It claims to have sent 185,000 notices to potential new taxpayers, while beginning a slow and gradual clean-up in the FBR. The audit function of the FBR has been re-activated after being disastrously put in cold storage for the past 10 years. If it does not relent from another breakthrough move, the government will have brought the renegade wholesale and retail trade into the tax-filing regime with its move of imposing a 0.3pc withholding tax on banking transactions of non-filers. Finally, under IMF pressure, tax exemptions amounting to over 1pc of GDP are being dismantled.

These measures are all long overdue and creditable. However, they fall far short of what needs to be done. As a result, the pursuit of delinquent taxpayers is taking precedence over non-filers; an increase in rates of tax is being relied on, including on petroleum products and imports of basic food items, instead of base-widening; existing taxpayers — especially larger businesses — are bearing the brunt of new measures as well as unreasonable demands via tax audits; and, tax refunds are being withheld illegally to meet revenue targets agreed with the IMF.

Perhaps most tellingly, despite progress, the FBR has not been restructured to the point where it induces confidence in taxpayers. In its current state, it remains a part of the problem rather than being a part of the solution. As a related aside, the FBR’s coercive and heavy-handed tactics against existing taxpayers have earned it an unprecedented accusation by the Pakistan Tax Bar Association — of maladministration.

The apparent lack of a strategic grand design in implementing tax reform is becoming painfully obvious. Tax reform in this country will only succeed when it is sequenced properly. Two things need to happen before the government or the FBR begin casting their tax net wider.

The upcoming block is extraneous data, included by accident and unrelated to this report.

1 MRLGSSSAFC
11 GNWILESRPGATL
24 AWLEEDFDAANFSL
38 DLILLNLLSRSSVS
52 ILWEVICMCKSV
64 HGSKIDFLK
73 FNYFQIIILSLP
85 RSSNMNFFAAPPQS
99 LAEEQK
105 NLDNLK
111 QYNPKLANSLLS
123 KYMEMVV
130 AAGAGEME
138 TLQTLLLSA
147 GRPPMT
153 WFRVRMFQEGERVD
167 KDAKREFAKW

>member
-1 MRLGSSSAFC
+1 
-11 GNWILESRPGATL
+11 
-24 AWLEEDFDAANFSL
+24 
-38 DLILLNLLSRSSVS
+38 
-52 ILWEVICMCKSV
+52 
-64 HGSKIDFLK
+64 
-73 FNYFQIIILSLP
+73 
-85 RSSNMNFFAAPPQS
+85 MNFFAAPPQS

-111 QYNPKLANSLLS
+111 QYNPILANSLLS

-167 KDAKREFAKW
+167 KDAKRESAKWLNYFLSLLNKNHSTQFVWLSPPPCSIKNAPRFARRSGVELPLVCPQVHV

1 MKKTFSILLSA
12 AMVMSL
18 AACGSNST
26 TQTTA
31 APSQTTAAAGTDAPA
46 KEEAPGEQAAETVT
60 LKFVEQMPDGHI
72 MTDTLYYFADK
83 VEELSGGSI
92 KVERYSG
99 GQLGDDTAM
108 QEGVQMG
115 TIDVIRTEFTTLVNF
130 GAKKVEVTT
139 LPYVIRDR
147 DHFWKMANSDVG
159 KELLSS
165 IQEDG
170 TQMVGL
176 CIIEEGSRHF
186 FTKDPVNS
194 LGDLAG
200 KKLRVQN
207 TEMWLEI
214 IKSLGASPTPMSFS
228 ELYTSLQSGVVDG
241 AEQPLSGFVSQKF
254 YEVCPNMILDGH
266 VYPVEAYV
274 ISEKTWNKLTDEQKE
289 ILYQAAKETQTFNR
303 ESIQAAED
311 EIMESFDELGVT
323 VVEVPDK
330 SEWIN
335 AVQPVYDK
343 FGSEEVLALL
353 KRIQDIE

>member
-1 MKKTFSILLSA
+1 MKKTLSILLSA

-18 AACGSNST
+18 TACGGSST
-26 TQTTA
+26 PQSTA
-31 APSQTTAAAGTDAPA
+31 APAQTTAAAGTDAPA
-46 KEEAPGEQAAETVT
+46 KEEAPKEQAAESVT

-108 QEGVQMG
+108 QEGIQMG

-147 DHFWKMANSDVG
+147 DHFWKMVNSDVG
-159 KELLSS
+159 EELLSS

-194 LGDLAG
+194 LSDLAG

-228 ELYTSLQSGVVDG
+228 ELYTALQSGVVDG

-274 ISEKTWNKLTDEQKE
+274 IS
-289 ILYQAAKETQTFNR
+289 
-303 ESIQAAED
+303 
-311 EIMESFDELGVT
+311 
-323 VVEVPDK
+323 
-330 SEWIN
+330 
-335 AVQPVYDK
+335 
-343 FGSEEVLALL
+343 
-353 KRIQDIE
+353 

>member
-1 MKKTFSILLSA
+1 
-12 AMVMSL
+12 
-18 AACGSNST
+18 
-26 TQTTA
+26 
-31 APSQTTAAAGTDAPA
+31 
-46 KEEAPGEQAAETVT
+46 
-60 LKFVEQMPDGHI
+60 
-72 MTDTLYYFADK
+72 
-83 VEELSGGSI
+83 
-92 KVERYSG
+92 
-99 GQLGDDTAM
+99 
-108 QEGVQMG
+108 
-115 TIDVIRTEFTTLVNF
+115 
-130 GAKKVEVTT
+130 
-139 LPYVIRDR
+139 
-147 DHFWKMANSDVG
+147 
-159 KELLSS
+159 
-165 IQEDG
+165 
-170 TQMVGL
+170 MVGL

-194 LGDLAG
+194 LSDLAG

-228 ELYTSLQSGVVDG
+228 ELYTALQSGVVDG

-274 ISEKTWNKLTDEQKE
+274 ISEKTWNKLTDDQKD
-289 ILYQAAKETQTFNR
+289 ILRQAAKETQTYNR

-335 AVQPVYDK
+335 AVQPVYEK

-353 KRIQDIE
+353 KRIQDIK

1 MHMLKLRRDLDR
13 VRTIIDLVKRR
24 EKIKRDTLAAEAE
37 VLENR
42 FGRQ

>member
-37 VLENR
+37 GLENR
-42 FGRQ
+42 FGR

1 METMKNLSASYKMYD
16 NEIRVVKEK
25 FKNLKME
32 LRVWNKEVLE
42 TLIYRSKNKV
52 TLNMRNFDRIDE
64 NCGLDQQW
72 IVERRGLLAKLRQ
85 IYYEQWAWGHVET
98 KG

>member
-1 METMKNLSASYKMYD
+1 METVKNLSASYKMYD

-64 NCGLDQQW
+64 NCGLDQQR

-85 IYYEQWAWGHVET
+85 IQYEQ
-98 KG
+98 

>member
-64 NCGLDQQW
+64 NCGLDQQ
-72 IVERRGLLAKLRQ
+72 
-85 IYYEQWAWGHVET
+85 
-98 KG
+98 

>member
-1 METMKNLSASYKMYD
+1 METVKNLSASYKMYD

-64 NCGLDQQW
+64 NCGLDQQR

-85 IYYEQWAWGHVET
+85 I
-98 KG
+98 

First and foremost, the state has to restore its moral authority to tax — and taxing its elite constituents via a direct tax on income is an imperative first step. Tax avoidance and evasion by the elites in Pakistan who are shirking from paying their due share is the elephant in the room. Hence, going after the non-taxpaying elites is a necessary pre-requisite to be able to successfully roll out wider reform of the taxation structure because of its signalling/demonstration effect.

Second, wide-ranging, credible and meaningful reform of the FBR needs to take place. The nexus with the political system needs to be severed, and the FBR needs to become a truly autonomous institution. In addition, it needs to undertake a full-fledged organisational development programme to align itself with its mission and goals. Finally, the FBR’s IT capabilities and platforms need to be significantly upgraded and better integrated.

Once equity and fairness in the tax system has been demonstrated by the state, enforcement as well as compliance will dramatically improve. The increase in direct income tax from those who can afford to pay should pave the way for a significant reduction in reliance on indirect taxation of the poor and less affluent.

These measures will set the stage for a modern, progressive and equitable taxation system.

The writer is a former economic adviser to government, and currently heads a macroeconomic consultancy based in Islamabad.

Published in Dawn, August 7th, 2015